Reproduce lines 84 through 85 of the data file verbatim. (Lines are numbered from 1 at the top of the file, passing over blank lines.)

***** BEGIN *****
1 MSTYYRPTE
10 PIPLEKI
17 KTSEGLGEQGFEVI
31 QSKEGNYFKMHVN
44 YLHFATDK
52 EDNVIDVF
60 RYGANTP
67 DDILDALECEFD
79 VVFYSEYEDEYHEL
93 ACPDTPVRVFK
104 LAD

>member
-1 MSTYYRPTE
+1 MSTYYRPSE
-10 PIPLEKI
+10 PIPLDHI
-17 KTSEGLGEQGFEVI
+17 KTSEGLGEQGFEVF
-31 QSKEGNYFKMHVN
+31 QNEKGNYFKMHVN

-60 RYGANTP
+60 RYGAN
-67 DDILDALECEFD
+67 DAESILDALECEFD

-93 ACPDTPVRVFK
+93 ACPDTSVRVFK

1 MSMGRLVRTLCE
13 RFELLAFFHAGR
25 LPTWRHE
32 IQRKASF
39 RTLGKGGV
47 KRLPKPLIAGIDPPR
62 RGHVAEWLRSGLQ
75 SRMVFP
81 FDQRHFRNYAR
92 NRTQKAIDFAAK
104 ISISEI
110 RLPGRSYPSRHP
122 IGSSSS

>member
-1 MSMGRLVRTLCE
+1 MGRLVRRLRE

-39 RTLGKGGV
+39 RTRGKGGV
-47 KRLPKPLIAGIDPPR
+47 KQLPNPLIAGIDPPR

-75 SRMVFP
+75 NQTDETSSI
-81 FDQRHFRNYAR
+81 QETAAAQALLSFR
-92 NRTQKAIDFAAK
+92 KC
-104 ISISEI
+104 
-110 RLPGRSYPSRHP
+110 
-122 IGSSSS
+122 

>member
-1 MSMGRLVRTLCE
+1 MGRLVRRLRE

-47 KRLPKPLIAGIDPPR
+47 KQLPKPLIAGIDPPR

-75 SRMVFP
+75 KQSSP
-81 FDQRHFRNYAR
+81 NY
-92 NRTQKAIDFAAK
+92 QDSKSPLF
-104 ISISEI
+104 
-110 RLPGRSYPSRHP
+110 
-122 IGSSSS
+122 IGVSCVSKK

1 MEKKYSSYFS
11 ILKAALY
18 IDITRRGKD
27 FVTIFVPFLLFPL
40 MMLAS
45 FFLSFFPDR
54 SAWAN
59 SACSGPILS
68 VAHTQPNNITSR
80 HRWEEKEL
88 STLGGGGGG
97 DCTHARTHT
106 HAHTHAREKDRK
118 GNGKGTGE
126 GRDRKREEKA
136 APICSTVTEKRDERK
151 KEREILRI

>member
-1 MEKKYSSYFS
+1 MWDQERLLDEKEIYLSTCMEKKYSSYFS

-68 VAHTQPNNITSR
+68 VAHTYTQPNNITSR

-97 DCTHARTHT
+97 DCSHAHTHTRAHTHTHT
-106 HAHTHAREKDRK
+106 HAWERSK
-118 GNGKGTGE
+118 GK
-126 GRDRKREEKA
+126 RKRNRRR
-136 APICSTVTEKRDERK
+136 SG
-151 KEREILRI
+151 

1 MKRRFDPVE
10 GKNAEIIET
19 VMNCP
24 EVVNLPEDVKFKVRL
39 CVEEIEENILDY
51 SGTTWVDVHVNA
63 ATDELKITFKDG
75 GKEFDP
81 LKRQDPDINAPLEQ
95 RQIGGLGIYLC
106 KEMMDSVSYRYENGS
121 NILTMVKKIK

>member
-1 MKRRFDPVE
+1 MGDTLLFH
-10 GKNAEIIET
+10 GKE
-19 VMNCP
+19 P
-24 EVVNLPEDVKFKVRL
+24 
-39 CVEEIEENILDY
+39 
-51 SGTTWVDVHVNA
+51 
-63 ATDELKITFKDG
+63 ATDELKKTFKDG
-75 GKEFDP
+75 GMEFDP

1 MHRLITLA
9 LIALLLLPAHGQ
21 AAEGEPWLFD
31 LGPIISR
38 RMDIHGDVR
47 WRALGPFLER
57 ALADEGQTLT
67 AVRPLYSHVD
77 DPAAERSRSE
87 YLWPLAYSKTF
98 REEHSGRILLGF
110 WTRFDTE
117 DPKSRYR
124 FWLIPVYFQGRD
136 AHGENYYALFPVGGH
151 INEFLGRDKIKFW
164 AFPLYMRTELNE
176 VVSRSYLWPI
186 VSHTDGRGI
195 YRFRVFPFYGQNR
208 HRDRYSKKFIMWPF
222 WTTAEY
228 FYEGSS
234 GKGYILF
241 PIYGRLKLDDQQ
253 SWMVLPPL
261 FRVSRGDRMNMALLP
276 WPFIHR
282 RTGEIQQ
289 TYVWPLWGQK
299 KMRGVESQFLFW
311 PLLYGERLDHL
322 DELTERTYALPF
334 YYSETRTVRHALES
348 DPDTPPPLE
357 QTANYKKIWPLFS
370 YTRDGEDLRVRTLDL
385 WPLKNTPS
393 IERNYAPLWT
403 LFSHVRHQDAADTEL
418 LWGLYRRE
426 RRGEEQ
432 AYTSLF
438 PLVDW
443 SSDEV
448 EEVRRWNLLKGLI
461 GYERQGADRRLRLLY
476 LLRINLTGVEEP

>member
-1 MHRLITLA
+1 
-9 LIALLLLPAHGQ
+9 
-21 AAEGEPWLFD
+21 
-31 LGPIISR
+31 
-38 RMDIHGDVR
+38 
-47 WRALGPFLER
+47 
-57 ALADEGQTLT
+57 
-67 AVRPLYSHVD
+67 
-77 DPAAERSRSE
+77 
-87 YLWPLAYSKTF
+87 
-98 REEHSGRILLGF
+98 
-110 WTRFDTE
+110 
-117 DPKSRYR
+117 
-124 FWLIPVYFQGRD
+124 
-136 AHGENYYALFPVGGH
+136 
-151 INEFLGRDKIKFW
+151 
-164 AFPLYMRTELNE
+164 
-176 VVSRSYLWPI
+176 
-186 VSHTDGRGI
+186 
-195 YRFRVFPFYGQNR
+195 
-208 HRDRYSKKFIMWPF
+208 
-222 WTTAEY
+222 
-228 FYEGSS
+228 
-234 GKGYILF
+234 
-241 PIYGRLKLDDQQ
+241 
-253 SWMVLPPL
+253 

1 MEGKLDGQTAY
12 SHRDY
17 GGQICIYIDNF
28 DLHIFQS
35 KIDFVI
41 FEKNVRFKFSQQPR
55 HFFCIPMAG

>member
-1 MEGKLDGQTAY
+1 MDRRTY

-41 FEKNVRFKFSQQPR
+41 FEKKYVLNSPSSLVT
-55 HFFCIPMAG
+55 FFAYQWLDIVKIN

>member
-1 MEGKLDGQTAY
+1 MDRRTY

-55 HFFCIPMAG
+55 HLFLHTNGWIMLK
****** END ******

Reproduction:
68 VAHTQPNNITSR
80 HRWEEKEL